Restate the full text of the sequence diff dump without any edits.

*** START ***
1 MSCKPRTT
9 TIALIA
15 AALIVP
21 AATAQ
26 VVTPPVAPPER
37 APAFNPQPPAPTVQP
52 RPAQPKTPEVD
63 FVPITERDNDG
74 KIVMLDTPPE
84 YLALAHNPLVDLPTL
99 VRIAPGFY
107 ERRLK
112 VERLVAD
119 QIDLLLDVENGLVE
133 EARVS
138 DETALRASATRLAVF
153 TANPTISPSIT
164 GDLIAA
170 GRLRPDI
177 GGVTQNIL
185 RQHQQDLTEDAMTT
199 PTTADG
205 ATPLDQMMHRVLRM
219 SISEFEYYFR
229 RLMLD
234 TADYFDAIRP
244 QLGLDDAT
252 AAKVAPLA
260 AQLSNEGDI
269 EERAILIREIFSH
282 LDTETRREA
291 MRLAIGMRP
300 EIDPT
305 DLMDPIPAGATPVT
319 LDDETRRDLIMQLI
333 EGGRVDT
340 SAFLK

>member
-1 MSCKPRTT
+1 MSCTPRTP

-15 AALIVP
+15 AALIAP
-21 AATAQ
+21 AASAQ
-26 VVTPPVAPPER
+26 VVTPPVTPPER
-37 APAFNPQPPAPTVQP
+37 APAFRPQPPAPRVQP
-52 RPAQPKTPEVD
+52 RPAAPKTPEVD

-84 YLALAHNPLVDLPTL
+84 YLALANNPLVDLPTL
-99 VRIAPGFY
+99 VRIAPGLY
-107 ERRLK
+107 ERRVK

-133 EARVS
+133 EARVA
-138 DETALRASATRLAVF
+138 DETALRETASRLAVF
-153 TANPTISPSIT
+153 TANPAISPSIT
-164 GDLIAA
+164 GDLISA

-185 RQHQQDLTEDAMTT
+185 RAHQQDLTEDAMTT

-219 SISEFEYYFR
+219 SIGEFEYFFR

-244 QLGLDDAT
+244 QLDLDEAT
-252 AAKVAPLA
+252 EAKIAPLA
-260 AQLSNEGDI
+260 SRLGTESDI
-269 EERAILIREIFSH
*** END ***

1 MSCKPRTT
9 TIALIA
15 AALIVP
21 AATAQ
26 VVTPPVAPPER
37 APAFNPQPPAPTVQP
52 RPAQPKTPEVD
63 FVPITERDNDG
74 KIVMLDTPPE
84 YLALAHNPLVDLPTL
99 VRIAPGFY
107 ERRLK
112 VERLVAD
119 QIDLLLDVENGLVE
133 EARVS
138 DETALRASATRLAVF
153 TANPTISPSIT
164 GDLIAA
170 GRLRPDI
177 GGVTQNIL
185 RQHQQDLTEDAMTT
199 PTTADG
205 ATPLDQMMHRVLRM
219 SISEFEYYFR
229 RLMLD
234 TADYFDAIRP
244 QLGLDDAT
252 AAKVAPLA
260 AQLSNEGDI
269 EERAILIREIFSH
282 LDTETRREA
291 MRLAIGMRP
300 EIDPT
305 DLMDPIPAGATPVT
319 LDDETRRDLIMQLI
333 EGGRVDT
340 SAFLK

>member
-1 MSCKPRTT
+1 MSCTPRTP

-15 AALIVP
+15 AALIAP
-21 AATAQ
+21 AASAQ
-26 VVTPPVAPPER
+26 VVTPPVTPPER
-37 APAFNPQPPAPTVQP
+37 APAFRPQPPAPRVQP
-52 RPAQPKTPEVD
+52 RPAAPKTPEVD

-84 YLALAHNPLVDLPTL
+84 YLALANNPLVDLPTL
-99 VRIAPGFY
+99 VRIAPGLY
-107 ERRLK
+107 ERRVK

-133 EARVS
+133 EARVA
-138 DETALRASATRLAVF
+138 DETALRETASRLAVF
-153 TANPTISPSIT
+153 TANPAISPSIT
-164 GDLIAA
+164 GDLISA

-185 RQHQQDLTEDAMTT
+185 RAHQQDLTEDAMTT

-219 SISEFEYYFR
+219 SIGEFEYFFR

-244 QLGLDDAT
+244 QLDLDEAT
-252 AAKVAPLA
+252 EAKIAPLA
-260 AQLSNEGDI
+260 SRLGTESDI
-269 EERAILIREIFSH